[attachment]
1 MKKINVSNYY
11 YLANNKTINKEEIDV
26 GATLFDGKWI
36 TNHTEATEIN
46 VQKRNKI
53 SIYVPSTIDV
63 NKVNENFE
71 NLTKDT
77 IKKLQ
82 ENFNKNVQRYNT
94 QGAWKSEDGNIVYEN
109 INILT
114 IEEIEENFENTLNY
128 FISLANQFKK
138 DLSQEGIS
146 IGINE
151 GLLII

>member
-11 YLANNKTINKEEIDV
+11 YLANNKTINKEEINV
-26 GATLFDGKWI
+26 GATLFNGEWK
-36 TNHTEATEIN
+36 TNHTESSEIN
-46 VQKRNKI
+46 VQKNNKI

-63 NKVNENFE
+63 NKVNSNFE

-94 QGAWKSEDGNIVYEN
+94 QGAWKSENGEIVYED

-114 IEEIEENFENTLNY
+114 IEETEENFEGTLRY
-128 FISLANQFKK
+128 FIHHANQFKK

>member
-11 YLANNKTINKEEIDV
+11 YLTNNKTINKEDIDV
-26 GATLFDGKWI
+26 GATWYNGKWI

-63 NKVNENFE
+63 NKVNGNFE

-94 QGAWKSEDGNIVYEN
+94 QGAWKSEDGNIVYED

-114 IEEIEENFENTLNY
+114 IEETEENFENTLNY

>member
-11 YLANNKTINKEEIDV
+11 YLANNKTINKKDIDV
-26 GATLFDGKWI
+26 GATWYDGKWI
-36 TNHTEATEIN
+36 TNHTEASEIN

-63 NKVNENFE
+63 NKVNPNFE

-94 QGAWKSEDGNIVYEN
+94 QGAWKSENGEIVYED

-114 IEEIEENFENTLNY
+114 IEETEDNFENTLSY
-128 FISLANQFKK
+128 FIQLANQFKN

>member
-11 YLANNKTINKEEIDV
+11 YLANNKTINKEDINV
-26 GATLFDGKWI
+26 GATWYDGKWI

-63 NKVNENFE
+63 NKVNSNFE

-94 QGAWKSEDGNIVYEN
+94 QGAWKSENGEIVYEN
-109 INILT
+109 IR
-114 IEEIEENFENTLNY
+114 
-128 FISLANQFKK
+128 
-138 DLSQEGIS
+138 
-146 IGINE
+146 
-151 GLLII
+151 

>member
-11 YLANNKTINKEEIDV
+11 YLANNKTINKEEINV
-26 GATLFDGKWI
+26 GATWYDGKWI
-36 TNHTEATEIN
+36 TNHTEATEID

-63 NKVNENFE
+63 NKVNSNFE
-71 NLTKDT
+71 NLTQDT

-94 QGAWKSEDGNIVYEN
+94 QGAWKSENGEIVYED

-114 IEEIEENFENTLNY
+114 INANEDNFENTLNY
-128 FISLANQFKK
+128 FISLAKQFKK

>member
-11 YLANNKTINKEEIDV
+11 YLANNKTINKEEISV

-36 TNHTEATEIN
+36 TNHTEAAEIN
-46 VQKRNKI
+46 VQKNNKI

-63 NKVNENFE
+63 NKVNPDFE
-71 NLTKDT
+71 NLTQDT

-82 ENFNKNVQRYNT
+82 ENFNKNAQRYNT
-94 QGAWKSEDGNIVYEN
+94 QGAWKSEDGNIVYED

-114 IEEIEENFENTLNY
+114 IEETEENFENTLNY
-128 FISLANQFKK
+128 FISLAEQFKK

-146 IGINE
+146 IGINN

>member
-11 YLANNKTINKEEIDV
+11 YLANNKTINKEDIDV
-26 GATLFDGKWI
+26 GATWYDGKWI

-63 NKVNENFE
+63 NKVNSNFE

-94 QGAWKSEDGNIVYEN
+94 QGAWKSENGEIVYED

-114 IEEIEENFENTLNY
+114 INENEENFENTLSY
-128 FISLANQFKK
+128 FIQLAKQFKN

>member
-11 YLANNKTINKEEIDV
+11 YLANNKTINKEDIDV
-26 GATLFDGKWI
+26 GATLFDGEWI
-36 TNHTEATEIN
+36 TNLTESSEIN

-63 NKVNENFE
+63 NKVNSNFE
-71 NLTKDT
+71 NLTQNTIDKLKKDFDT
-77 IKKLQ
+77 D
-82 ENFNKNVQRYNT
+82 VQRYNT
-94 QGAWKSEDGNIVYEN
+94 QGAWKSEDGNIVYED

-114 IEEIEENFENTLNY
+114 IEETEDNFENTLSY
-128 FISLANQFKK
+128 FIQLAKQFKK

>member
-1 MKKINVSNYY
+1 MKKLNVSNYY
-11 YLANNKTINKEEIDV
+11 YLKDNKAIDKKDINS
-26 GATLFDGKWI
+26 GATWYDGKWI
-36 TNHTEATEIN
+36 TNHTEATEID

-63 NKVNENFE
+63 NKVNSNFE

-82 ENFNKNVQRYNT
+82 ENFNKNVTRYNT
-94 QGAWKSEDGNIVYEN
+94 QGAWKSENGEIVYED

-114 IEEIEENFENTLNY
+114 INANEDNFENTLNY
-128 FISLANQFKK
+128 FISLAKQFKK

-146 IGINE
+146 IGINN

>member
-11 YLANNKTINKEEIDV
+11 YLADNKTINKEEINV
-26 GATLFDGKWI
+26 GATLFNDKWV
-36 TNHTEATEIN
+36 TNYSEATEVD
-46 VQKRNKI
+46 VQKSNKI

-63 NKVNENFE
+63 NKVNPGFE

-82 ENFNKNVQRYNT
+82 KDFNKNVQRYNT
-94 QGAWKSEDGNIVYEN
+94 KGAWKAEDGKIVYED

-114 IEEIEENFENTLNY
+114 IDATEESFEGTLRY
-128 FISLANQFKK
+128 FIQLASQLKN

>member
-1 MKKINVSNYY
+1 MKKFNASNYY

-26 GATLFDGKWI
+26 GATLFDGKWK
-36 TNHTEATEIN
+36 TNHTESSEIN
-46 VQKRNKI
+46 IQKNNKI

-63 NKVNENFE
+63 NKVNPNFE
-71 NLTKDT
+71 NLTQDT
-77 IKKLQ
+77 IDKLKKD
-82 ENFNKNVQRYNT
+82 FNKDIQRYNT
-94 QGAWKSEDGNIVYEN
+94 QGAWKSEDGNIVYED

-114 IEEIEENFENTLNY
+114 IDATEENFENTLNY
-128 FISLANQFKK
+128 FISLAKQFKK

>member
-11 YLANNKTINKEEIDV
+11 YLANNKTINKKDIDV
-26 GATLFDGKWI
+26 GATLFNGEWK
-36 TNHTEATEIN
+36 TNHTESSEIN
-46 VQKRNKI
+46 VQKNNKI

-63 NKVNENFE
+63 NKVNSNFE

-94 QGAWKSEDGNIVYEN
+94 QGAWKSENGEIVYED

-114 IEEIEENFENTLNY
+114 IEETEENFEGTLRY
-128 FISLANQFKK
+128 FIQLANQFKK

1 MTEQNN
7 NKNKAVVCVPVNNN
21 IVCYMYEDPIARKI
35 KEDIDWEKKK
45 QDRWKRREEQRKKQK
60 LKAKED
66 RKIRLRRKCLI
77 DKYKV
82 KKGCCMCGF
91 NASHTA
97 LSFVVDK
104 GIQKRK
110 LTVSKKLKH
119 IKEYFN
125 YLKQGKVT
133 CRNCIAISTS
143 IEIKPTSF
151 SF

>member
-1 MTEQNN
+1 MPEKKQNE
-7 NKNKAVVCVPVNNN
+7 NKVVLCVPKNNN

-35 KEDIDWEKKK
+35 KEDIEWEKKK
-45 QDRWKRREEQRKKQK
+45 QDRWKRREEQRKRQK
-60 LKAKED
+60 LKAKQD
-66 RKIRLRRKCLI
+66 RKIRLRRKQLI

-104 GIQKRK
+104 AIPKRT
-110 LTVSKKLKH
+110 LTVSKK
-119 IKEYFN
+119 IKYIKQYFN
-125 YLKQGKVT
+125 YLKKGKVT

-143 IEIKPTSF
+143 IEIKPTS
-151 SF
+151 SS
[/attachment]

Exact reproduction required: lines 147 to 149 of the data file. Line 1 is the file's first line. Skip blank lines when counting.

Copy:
+82 VQRYNT
-94 QGAWKSEDGNIVYEN
+94 QGAWKSEDGNIVYED